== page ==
Normally I use the "data" Transform option. HTTP calls in this way are received in the server as expected. Talking about Apache and PHP an script who respond to an HTTP call using the "data" Transform option receive the user/app input in the appropiate global variables: "$_POST" and "$_FILE" (if we send any file with the Input file control).
The script can play with the recieved data and then, everything they "output" (using the "print" or the "echo" PHP stuff) represent the response for the app. For example, supose this PHP script, who receive an HTTP call with the "data" Transform option with a field "name" and the appropiate value inside:
The above script demonstrates how to retrieve an specific value sended via an HTTP POST request using the "data" Transform option. If we use the "form" Transform option we can also access the data in the same way, except in this last case we can't send files using the Input file control, which is something we can do using the "data" Transform option.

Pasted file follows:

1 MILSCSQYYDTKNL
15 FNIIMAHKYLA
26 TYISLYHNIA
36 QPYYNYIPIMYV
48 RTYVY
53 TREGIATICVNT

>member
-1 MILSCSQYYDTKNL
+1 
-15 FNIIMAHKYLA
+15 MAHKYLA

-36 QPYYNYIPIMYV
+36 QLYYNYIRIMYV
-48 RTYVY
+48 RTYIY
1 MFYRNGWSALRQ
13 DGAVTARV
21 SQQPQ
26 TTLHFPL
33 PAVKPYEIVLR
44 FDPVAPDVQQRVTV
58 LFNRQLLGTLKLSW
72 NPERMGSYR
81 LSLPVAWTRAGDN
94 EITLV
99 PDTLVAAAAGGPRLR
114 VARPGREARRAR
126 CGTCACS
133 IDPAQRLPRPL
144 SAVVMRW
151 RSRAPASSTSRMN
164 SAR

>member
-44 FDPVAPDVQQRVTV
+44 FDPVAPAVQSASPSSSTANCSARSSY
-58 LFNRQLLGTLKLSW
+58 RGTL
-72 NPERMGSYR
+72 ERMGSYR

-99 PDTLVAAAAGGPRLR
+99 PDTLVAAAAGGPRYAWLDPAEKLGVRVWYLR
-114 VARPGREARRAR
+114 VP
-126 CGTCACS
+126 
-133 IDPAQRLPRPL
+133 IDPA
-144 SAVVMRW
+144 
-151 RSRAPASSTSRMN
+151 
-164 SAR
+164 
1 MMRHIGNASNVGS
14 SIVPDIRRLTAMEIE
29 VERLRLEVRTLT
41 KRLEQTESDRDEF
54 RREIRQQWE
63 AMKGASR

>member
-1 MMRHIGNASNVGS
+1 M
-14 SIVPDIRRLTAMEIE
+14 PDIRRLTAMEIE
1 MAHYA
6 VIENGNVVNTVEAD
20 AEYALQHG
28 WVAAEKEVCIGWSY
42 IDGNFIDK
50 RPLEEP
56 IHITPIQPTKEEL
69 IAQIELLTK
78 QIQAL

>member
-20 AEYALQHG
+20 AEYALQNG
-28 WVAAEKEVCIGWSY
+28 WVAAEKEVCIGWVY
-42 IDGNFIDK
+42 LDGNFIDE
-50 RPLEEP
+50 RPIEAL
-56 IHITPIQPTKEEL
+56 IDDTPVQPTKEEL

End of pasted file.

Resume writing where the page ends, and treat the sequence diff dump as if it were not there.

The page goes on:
Now, what we must do to provide a response to the app? As I said above, talking about PHP anything we echoes in the script is the response for the app. So, for example, in the below script:
... then what the application receives in the HttpClient control's Success event is "Your name is..." and the content of the "$name" variable. The Success event is fired here, because, by default, if the HTTP call reach the resource (our script) then the HTTP code is established to 200, which means a successfully response by the server. So the below code:
... always fire the HttpClient control's Success event and we can look at the response in that event. Again, talking about PHP we can also prepare our script in this other way:
... in this last case, if the "$name" variable is not "Samuel", we use the "http_response_code" function of PHP in order to indicate, in this case, a "bad request" error. Therefore the Error event of the HttpClient control is fired in this case and the response is the string "Sorry, your name is not Samuel", of course if "$name" is not "Samuel", in other case, the Success event is fired instead.
I don't know if this can help you in something or what, because if I am not wrong we are talking about different server software and language, but the behaviour must be the same. Again, if I am not wrong, any server language must provide a way to access the input variables, must have a way to print the HTTP response, must have a way to indicate the status (200, 400) of the response, etc.
Please, if you have any other question, go ahead and I will try to help you when possible! :)